This combined image shows the X-class flare from the right side of the sun, as seen through the eyes of different observatories. Was the best-observed flare of all time.
Images © NASA
The flare was witnessed on March 29, 2014 by four different NASA spacecraft and one ground-based observatory – three of which had been fortuitously focused in on the correct spot as programmed into their viewing schedule a full day in advance.
SDO is on the bottom/left, which helps show the position of the flare on the sun. The darker orange square is IRIS data. The red rectangular inset is from Sacramento Peak. The violet spots show the flare’s footpoints from RHESSI.
Jonathan Cirtain, project scientist for Hinode at NASA’s Marshall Space Flight Center in Huntsville, Ala, said:
“This is the most comprehensive data set ever collected by NASA’s Heliophysics Systems Observatory. Some of the spacecraft observe the whole sun all the time, but three of the observatories had coordinated in advance to focus on a specific active region of the sun. We need at least a day to program in observation time and the target – so it was extremely fortunate that we caught this X-class flare.”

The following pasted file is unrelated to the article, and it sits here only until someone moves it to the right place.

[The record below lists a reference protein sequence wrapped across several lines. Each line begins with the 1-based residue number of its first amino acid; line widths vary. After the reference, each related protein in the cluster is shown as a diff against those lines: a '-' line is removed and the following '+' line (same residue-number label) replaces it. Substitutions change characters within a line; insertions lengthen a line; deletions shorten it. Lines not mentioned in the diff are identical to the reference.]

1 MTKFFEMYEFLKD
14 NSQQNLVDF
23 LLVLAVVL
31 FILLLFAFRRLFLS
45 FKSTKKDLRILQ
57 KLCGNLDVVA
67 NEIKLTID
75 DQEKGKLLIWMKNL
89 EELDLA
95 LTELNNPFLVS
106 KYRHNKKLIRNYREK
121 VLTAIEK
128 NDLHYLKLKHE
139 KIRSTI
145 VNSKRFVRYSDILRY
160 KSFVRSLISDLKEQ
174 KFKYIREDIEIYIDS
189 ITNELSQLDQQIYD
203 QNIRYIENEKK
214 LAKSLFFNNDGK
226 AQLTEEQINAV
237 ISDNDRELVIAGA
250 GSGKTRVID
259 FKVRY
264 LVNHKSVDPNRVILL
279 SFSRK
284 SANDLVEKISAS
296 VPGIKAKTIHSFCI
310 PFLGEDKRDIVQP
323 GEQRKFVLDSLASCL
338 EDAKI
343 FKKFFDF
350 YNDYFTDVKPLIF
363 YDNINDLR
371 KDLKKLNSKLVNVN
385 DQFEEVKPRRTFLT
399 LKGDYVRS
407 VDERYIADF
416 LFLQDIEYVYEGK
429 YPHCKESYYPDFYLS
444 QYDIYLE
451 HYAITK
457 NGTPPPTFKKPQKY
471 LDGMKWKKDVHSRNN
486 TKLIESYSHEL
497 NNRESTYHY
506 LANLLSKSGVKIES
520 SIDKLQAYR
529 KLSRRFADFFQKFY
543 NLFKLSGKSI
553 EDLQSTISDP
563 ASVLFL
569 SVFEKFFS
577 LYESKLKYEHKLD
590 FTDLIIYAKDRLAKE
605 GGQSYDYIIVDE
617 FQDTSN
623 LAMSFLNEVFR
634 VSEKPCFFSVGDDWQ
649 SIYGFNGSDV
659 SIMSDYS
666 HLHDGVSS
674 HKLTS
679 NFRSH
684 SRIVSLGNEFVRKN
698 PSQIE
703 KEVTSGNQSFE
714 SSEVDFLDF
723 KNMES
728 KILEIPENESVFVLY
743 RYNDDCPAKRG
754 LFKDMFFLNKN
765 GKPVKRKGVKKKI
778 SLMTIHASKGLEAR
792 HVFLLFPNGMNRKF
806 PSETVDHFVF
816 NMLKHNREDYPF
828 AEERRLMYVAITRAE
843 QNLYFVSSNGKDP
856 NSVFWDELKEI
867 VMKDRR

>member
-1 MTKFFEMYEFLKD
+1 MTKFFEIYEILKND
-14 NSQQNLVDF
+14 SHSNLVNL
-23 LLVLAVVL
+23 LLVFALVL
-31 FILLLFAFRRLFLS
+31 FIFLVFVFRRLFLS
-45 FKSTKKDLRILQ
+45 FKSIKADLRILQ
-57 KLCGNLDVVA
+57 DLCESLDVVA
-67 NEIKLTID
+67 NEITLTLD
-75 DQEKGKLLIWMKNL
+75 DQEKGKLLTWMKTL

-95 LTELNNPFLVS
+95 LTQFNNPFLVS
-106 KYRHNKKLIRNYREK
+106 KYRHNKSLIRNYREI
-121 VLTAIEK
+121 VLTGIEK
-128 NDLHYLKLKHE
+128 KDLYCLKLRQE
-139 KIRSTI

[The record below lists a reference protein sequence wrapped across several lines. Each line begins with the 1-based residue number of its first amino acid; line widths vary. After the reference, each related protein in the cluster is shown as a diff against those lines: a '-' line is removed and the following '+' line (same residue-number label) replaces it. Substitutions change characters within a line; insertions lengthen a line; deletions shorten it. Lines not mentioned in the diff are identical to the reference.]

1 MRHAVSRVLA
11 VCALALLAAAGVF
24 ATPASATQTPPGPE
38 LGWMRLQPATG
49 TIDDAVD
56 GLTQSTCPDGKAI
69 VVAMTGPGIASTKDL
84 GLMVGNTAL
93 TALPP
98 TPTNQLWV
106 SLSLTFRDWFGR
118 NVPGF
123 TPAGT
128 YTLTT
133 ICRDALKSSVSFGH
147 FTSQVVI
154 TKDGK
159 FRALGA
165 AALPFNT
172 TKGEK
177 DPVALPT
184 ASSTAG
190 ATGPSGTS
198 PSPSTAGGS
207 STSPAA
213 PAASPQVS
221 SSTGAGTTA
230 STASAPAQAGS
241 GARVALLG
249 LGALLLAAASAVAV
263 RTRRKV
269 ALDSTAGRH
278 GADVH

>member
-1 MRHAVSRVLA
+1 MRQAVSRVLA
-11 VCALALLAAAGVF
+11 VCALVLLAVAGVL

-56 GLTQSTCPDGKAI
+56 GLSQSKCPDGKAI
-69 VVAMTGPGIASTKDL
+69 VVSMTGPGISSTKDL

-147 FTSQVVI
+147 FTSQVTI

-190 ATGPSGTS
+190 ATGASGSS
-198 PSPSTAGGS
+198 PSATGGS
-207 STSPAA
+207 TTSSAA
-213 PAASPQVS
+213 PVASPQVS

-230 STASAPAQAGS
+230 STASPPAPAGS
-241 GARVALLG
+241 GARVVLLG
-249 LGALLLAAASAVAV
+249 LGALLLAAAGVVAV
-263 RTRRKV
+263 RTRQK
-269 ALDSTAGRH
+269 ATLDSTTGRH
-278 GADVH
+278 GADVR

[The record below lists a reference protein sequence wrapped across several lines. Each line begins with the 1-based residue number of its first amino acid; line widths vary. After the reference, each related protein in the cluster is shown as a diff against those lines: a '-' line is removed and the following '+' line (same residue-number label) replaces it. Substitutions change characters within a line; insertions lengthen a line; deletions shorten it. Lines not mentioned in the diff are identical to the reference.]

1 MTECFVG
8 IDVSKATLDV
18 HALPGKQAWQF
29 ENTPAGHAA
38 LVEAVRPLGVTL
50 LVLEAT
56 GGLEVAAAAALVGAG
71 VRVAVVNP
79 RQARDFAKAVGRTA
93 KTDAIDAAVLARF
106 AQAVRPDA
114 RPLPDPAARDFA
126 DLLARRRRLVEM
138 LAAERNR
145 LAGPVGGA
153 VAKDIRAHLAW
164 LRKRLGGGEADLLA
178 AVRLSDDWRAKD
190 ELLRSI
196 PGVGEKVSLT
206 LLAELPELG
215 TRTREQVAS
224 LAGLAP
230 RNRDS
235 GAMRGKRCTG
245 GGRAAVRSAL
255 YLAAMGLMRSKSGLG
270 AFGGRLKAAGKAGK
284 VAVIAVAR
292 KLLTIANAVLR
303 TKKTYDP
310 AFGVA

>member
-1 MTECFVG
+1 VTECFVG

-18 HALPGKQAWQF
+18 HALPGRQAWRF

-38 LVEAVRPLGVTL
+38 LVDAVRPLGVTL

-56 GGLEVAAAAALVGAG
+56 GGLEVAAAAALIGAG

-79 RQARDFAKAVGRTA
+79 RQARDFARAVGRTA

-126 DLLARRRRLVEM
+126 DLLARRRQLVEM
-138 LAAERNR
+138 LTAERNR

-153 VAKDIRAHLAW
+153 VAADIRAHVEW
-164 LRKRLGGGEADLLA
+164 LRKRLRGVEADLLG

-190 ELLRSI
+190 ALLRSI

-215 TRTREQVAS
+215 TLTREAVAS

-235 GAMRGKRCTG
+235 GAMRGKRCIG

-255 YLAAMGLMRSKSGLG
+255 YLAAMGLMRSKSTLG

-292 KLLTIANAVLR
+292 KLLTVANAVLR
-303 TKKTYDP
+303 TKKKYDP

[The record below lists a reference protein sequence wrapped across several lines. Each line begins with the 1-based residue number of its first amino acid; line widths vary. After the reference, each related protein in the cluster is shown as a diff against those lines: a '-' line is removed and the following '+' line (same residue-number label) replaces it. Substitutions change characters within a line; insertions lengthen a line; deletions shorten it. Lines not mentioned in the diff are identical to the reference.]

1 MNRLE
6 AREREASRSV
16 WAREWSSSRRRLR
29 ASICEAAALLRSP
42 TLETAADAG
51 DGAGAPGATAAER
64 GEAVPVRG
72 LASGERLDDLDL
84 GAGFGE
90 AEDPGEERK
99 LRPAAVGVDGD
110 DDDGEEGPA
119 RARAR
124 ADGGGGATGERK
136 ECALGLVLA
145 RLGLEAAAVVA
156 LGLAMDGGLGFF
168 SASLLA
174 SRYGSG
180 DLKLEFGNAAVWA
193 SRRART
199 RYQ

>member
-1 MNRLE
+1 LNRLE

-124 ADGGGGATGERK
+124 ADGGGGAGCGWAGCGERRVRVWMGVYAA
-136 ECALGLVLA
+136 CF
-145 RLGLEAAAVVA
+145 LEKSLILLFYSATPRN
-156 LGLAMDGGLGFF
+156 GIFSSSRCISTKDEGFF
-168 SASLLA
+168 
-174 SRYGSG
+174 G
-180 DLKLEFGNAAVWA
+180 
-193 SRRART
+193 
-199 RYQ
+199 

To have a record of such an intense flare from so many observatories is unprecedented. Such research can help scientists better understand what catalyst sets off these large explosions on the sun. Perhaps we may even some day be able to predict their onset and forewarn of the radio blackouts solar flares can cause near Earth – blackouts that can interfere with airplane, ship and military communications.